In the account given by Sir George Grierson also, there is no mention of the courtesan, Sujan; nor is there any mention of Ghananand’s being private secretary to the Emperor, Thus we End two hearsay accounts about the Poet. According to-one he begins as the lover of a courtesan and later turns his love towards God, and according to the other he remains a devotee of God right from the beginning. The former account appears to be nearer the truth, for we do find clear mention of the Poet’s love for Sujan in his verses. His being private secretary to the Emperor is rather doubtful, for if he occupied such a high and responsible post there would have been some mention of it in the historical documents of his time. His name does not find place even in the personal diary of Emperor Mohammad Shah. Quite possibly he was just an ordinary citizen of Delhi.
The Misrabandhu Vinod has the following account of the Poet: "People think Ghananand to be the lover of a courtesan. This Ends full support of his verses. But it appears that with the passage of years he became disillusioned and detached from worldly things, clue to which he went to Brindaban and became initiated as a Nimbarka disciple and took up residence in that p1ace."
Birth place—Nothing is conclusively known about Ghananand’s place of birth. jaggannath Ratnakar thinks his birth-place was in district Bulandshahr. According to Sri Sambha Prasad Bahuguna he was a resident of Kot in Hissar. Another possibility is that he belonged to some small township in Bulandshahr district, in the area in which the language of Braj was spoken. This conclusion is supported by the diction and language used in Ghananand’s poems. Manoharlal Gaursays, "Sometime after his birth it appears he went to Delhi. He was a Kayastha and an expert singer. He fell in love with a courtesan by the name of Sujan. One day the Emperor Shahanshah Muhammad Shah of Delhi asked the Poet to sing in his court, but he was such a vain and moody person that her efused to sing even at the command of the Emperor, and when his beloved Sujan made the same request he sang with such a great fervor that the entire audience was thrilled. The Shahanshah got annoyed with him and banished him from the city. Leaving Delhi, the Poet got initiated into the Nimbarka cult and began to meditate and pray in the sakhi-bhav: manner. He was very friendly with other saints, like Nagridas and Savant Singh the Maharaja of Kishangarh."1 With them he went to Jaipur and other places. Ghananand was very fond of kirtan, and formed a kirtan party of which Haridas, Badridasa, Mtirlidas, and other savants were members. Nagridas was a great admirer of the Poet. He looked on him with respect and had much praise for his pious company. In Brindaban the Poet lived for a long time at Gokulghat on the banks of River Yamuna. He held the soil of Braj sacred, and according to popular tradition it was this soil which he scattered in the face of his invaders ere they slew him. He believed that the dust of Brajwas holy, and by merely applying it to the eyes one could have a vision of Krsna and Radha. He also lived for sometimes in Nandgaom. Thus we can imagine the reverend Poet dressed in saintly robes and wandering in silent contemplation in thelanes of Brindaban.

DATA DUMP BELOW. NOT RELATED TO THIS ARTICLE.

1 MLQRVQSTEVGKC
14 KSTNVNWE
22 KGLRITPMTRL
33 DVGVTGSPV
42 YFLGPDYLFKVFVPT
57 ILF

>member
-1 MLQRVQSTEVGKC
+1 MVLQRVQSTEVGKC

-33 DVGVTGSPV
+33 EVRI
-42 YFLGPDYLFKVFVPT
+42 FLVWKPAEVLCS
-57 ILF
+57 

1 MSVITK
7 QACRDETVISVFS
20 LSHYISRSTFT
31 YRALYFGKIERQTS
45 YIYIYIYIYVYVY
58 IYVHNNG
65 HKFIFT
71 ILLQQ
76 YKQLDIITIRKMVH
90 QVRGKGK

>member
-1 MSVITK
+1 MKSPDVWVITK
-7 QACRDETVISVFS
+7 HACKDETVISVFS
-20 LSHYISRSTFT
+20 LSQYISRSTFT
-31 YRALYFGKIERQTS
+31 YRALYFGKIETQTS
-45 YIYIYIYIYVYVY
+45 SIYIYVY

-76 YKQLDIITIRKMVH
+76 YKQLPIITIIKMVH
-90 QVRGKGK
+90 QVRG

Nature—Ghananand had experienced the highest rapture of Samadhi Savants of the fame of Nagridas respected him greatly and were desirous of his company. Wandering amongst the people of Braj, on the banks of the Yamuna, he would sometimes, laugh and sometimes weep. He experienced union with Krsna, and separation from him, constantly in his heart. His eyes would rain tears and his heart would fill with tender-ness. He would wander on the Yamuna bank, and on seeing the waves of the river he would be drowned in bliss. He would repeatedly apply the dust of Braj to his eyes, and look around here and there as one crazy. Waves of emotion would arise in his heart, and forgetting himself he would become absorbed in love of God. Tradition has it that the Mohammadens slew him. As soon as the wounds made by their swords appeared on his body he rolled in the dust of Braj so pure and sacred he held it to be.